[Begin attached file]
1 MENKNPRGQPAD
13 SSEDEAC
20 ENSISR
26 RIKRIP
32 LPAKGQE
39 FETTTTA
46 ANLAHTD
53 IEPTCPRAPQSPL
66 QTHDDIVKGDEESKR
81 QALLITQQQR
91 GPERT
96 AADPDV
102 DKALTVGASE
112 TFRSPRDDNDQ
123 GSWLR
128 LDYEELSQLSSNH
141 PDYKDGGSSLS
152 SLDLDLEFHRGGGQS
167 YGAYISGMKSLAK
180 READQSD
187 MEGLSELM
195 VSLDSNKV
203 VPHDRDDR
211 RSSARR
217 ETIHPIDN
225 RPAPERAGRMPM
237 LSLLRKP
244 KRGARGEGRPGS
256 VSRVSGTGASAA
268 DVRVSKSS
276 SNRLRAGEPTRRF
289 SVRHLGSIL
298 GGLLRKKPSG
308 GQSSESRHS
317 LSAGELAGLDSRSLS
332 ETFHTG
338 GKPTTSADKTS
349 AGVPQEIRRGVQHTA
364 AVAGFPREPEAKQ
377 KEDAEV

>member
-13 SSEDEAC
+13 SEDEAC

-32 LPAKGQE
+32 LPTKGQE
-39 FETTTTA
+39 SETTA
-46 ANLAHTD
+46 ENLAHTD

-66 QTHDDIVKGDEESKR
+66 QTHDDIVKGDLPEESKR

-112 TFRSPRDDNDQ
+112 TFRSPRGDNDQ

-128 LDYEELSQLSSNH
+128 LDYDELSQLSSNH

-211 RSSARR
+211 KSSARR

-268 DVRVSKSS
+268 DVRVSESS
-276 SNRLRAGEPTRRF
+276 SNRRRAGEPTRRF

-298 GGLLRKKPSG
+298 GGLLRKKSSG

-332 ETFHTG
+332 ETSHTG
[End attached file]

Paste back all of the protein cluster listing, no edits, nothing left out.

1 MENKNPRGQPAD
13 SSEDEAC
20 ENSISR
26 RIKRIP
32 LPAKGQE
39 FETTTTA
46 ANLAHTD
53 IEPTCPRAPQSPL
66 QTHDDIVKGDEESKR
81 QALLITQQQR
91 GPERT
96 AADPDV
102 DKALTVGASE
112 TFRSPRDDNDQ
123 GSWLR
128 LDYEELSQLSSNH
141 PDYKDGGSSLS
152 SLDLDLEFHRGGGQS
167 YGAYISGMKSLAK
180 READQSD
187 MEGLSELM
195 VSLDSNKV
203 VPHDRDDR
211 RSSARR
217 ETIHPIDN
225 RPAPERAGRMPM
237 LSLLRKP
244 KRGARGEGRPGS
256 VSRVSGTGASAA
268 DVRVSKSS
276 SNRLRAGEPTRRF
289 SVRHLGSIL
298 GGLLRKKPSG
308 GQSSESRHS
317 LSAGELAGLDSRSLS
332 ETFHTG
338 GKPTTSADKTS
349 AGVPQEIRRGVQHTA
364 AVAGFPREPEAKQ
377 KEDAEV

>member
-13 SSEDEAC
+13 SEDEAC

-32 LPAKGQE
+32 LPTKGQE
-39 FETTTTA
+39 SETTA
-46 ANLAHTD
+46 ENLAHTD

-66 QTHDDIVKGDEESKR
+66 QTHDDIVKGDLPEESKR

-112 TFRSPRDDNDQ
+112 TFRSPRGDNDQ

-128 LDYEELSQLSSNH
+128 LDYDELSQLSSNH

-211 RSSARR
+211 KSSARR

-268 DVRVSKSS
+268 DVRVSESS
-276 SNRLRAGEPTRRF
+276 SNRRRAGEPTRRF

-298 GGLLRKKPSG
+298 GGLLRKKSSG

-332 ETFHTG
+332 ETSHTG